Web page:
Wednesday, April 10, 2024

Supporting faculty has always been a priority at the University of Iowa, but a recently established award further emphasizes those efforts by providing a platform to elevate the work of talented mid-career faculty.  

The Iowa Mid-Career Faculty Scholar Award was created in 2022 to support outstanding tenured associate professors who are exceptional teachers and leaders in and out of the classroom. Awardees receive funding—$25,000 per year for three years—to support their work, along with mentorship to further guide their careers. Each cohort of awardees participates in development activities together over their three-year funding cycle. 

This year’s recipients will be announced April 18, two weeks before the five awardees from the first-ever cohort give a presentation at the inaugural Iowa Mid-Career Faculty Scholar Symposium on May 2. 

Two of the previous awardees who will present at the symposium—Mary Charlton, professor in the College of Public Health Department of Epidemiology and principal investigator for the Iowa Cancer Registry, and Melissa Febos, professor in the Nonfiction Writing Program and the Department of English—can attest to how the award benefited their work. 

Mary Charlton in the classroom

Charlton has been part of Iowa since she was a student, receiving a bachelor’s degree, master’s degree, and PhD from the university before being hired as a faculty member in 2010. She credits her experience at Iowa for igniting her passion for research in cancer and epidemiology, which is the study of how diseases, injuries, and other health-related events spread throughout communities. 

“I think the University of Iowa was really the perfect place for what I wanted to do,” Charlton says. “Having the Iowa Cancer Registry housed here at the College of Public Health is an amazing resource. We can do data collection and recruit subjects or patients through the patient registry. We can do the whole spectrum of cancer research, which is amazing.”

Febos came to Iowa from New York City in 2020 with her wife, Donika Kelly, who also teaches creative writing at the university. 

“We came here mostly because we wanted to work with these Iowa students, and it’s been wonderful,” she says. “I adore my students. I learn so much from them, and I feel it’s a very reciprocal learning experience. I’m in awe of my colleagues in my program, department, and the university at large. People here are doing such fascinating, useful work.”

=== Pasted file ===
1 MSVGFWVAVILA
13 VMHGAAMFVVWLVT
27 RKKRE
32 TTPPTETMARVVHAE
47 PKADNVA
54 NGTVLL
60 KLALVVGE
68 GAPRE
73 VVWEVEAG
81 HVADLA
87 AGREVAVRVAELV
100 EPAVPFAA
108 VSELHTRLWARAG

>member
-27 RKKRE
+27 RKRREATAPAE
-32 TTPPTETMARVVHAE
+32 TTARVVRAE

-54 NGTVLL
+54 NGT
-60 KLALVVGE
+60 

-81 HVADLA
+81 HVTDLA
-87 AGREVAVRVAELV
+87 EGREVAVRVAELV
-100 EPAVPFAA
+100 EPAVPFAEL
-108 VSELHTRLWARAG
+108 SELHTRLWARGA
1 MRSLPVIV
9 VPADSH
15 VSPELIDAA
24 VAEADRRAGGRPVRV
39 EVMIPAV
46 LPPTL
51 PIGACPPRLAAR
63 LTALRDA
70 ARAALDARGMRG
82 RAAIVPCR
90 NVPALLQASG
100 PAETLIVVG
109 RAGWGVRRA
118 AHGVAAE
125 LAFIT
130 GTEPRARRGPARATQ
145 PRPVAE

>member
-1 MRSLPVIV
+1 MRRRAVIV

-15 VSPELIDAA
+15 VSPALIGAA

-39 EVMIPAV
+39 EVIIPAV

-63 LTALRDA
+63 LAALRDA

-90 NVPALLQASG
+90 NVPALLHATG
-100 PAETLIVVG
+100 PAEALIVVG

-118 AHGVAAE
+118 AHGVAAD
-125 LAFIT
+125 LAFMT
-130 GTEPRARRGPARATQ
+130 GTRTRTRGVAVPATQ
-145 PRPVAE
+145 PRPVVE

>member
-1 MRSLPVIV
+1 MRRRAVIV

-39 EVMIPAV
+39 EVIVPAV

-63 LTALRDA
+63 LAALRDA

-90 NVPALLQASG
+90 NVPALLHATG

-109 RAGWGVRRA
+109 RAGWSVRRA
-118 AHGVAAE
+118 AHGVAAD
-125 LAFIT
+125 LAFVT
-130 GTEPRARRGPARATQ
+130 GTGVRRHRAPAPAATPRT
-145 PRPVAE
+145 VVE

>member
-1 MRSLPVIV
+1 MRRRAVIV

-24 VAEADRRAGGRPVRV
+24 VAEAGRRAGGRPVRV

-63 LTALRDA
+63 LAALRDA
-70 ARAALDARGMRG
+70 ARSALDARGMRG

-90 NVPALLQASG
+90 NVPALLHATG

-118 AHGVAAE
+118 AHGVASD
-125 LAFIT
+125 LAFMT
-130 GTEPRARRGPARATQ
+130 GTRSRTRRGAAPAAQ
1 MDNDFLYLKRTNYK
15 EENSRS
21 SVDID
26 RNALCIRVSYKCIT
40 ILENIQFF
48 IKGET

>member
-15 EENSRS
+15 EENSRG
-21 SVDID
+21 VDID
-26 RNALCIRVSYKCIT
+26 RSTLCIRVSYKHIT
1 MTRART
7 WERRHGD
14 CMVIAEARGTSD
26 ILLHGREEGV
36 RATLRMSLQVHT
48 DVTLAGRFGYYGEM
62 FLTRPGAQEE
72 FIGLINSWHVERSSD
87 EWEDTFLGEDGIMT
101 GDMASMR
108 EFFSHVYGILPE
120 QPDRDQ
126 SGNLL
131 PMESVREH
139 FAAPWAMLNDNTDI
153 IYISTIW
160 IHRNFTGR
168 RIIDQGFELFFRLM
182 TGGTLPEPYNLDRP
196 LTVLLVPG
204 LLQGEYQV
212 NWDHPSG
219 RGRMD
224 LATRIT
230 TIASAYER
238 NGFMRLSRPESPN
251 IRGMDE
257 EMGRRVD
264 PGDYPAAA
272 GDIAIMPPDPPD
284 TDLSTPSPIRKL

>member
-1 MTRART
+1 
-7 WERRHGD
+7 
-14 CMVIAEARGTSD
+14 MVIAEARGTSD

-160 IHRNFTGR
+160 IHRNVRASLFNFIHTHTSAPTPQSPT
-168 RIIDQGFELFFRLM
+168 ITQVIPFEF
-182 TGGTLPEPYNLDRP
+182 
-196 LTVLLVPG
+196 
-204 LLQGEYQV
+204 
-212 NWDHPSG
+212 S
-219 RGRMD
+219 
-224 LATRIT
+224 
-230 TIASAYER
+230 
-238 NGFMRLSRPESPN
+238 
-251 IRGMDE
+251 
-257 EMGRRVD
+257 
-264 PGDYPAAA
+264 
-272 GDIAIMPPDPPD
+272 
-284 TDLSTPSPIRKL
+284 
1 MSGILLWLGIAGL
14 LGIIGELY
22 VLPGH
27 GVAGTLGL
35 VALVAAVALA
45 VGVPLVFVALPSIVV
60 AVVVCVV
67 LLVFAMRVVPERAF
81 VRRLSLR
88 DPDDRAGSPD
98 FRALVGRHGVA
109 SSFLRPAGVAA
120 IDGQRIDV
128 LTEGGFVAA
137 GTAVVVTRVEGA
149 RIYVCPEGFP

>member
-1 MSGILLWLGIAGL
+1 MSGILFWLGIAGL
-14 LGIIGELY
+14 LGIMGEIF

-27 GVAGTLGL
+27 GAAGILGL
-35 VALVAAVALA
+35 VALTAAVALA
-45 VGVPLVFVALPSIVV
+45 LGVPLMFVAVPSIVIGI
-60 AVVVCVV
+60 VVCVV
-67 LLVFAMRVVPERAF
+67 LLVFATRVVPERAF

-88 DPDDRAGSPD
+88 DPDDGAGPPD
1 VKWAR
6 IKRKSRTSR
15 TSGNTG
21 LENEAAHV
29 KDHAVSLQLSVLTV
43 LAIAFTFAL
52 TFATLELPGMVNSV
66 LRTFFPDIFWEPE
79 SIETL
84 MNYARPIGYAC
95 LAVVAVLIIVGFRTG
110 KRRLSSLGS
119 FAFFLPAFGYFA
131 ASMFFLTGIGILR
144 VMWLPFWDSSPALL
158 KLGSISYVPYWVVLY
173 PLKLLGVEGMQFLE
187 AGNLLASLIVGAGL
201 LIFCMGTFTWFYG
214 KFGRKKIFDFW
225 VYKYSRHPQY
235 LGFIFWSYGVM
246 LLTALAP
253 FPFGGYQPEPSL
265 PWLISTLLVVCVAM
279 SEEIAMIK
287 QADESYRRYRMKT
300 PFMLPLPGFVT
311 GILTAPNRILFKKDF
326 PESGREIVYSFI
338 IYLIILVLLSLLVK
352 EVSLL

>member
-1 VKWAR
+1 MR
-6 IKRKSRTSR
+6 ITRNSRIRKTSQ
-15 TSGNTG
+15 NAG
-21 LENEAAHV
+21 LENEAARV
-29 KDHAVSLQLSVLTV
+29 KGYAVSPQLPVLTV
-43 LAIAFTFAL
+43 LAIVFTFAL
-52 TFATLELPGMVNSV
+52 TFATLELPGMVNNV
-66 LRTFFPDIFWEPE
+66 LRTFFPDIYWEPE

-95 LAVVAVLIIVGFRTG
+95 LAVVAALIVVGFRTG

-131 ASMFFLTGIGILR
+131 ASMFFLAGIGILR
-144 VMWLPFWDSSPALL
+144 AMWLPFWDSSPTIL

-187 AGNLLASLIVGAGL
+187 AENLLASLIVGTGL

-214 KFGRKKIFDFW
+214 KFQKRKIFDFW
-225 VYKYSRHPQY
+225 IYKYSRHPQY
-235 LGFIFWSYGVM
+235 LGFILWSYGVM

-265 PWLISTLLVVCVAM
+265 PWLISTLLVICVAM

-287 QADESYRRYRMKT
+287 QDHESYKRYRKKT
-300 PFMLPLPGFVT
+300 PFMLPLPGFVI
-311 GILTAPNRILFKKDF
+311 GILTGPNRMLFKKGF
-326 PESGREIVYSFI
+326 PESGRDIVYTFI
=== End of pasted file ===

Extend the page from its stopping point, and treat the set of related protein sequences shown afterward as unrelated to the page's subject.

Melissa Febos in the classroom

When Febos arrived at Iowa, she was on the cusp of publishing her third book, Girlhood, and has since published her fourth, Body Work. Both are works of nonfiction, primarily what Febos teaches and publishes. 

“In the Nonfiction Writing Program, we have an array of artists who work in all forms of nonfiction,” she says. “It’s fun working with students who are obsessed by exactly the kinds of work I am. For me, nonfiction has this miraculous side effect of making any experience, no matter how difficult, painful or involuntary, useful to me on the other side when I’m making art about it.”

Charlton says being named a faculty scholar has been hugely beneficial for her.

“It’s my perception that when you get to the associate professor level, people think you’re doing fine, and you can be on your own,” she says. “Instead, you have a whole different set of challenges and opportunities. This award came at a really great time for me. It was a huge boost to how I felt about the university and made me automatically feel like part of the university. Coming off the pandemic, that was even harder to do, so it was great to be part of that cohort.”

Both Charlton and Febos say they appreciate the ability to make deeper connections with people across campus, including President Barbara Wilson and Executive Vice President and Provost Kevin Kregel. 

“It’s been wonderful to connect with the other scholars and hear about work other folks are doing at the university, and being able to build relationships, including with the president,” Febos says. “As faculty, we can be heads-down and focused on our work, but here we can build relationships across different disciplines.”

Febos says the Iowa Mid-Career Faculty Scholar Award also helped fund the research for her upcoming book, The Dry Season, which explores her personal relationship with independence and solitude and the experience of celibate women across history. 

“With this award, I was able to travel to Europe to do my research,” she says. “I was able to hire a graduate research assistant. It was an incredibly fruitful experience. I’m just finishing the book now, and I can’t imagine doing it without the fellowship.”

Charlton says she used resources from the award to help pay for a postdoc position to assist with her research. She also says the coaching sessions have been helpful in figuring out what she hopes to achieve next in her career, and leadership development sessions have helped her become a more effective leader. 

“The biggest thing for me is I feel like we’re making a difference here,” she says of Iowa and her work. “That’s what gets me out of bed in the morning.”